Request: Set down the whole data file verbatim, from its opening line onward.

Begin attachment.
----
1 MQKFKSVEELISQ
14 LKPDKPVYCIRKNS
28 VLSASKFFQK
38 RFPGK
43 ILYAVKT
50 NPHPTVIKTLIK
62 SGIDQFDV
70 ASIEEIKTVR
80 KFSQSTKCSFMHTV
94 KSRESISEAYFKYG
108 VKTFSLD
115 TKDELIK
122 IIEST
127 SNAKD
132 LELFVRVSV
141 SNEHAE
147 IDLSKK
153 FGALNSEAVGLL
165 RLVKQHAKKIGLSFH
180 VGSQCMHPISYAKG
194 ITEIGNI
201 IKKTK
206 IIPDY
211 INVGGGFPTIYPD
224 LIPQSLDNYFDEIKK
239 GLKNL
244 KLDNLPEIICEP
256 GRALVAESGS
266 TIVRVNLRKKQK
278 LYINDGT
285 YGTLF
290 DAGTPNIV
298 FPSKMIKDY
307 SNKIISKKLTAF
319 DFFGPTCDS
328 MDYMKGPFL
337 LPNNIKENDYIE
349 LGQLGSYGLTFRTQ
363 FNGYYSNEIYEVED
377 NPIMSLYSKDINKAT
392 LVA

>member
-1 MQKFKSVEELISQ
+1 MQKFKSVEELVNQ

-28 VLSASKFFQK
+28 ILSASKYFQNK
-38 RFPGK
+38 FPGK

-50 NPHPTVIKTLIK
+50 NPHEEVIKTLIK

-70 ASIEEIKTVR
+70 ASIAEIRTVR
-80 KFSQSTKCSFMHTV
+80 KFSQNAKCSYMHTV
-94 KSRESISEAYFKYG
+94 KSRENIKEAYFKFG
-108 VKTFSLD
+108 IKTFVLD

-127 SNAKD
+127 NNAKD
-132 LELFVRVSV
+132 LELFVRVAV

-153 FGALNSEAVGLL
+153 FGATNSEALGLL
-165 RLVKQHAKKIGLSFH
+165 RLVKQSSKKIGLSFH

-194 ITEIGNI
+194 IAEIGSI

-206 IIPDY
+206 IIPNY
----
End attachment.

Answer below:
1 MQKFKSVEELISQ
14 LKPDKPVYCIRKNS
28 VLSASKFFQK
38 RFPGK
43 ILYAVKT
50 NPHPTVIKTLIK
62 SGIDQFDV
70 ASIEEIKTVR
80 KFSQSTKCSFMHTV
94 KSRESISEAYFKYG
108 VKTFSLD
115 TKDELIK
122 IIEST
127 SNAKD
132 LELFVRVSV
141 SNEHAE
147 IDLSKK
153 FGALNSEAVGLL
165 RLVKQHAKKIGLSFH
180 VGSQCMHPISYAKG
194 ITEIGNI
201 IKKTK
206 IIPDY
211 INVGGGFPTIYPD
224 LIPQSLDNYFDEIKK
239 GLKNL
244 KLDNLPEIICEP
256 GRALVAESGS
266 TIVRVNLRKKQK
278 LYINDGT
285 YGTLF
290 DAGTPNIV
298 FPSKMIKDY
307 SNKIISKKLTAF
319 DFFGPTCDS
328 MDYMKGPFL
337 LPNNIKENDYIE
349 LGQLGSYGLTFRTQ
363 FNGYYSNEIYEVED
377 NPIMSLYSKDINKAT
392 LVA

>member
-1 MQKFKSVEELISQ
+1 MQKFKSVEELVNQ

-28 VLSASKFFQK
+28 ILSASKYFQNK
-38 RFPGK
+38 FPGK

-50 NPHPTVIKTLIK
+50 NPHEEVIKTLIK

-70 ASIEEIKTVR
+70 ASIAEIRTVR
-80 KFSQSTKCSFMHTV
+80 KFSQNAKCSYMHTV
-94 KSRESISEAYFKYG
+94 KSRENIKEAYFKFG
-108 VKTFSLD
+108 IKTFVLD

-127 SNAKD
+127 NNAKD
-132 LELFVRVSV
+132 LELFVRVAV

-153 FGALNSEAVGLL
+153 FGATNSEALGLL
-165 RLVKQHAKKIGLSFH
+165 RLVKQSSKKIGLSFH

-194 ITEIGNI
+194 IAEIGSI

-206 IIPDY
+206 IIPNY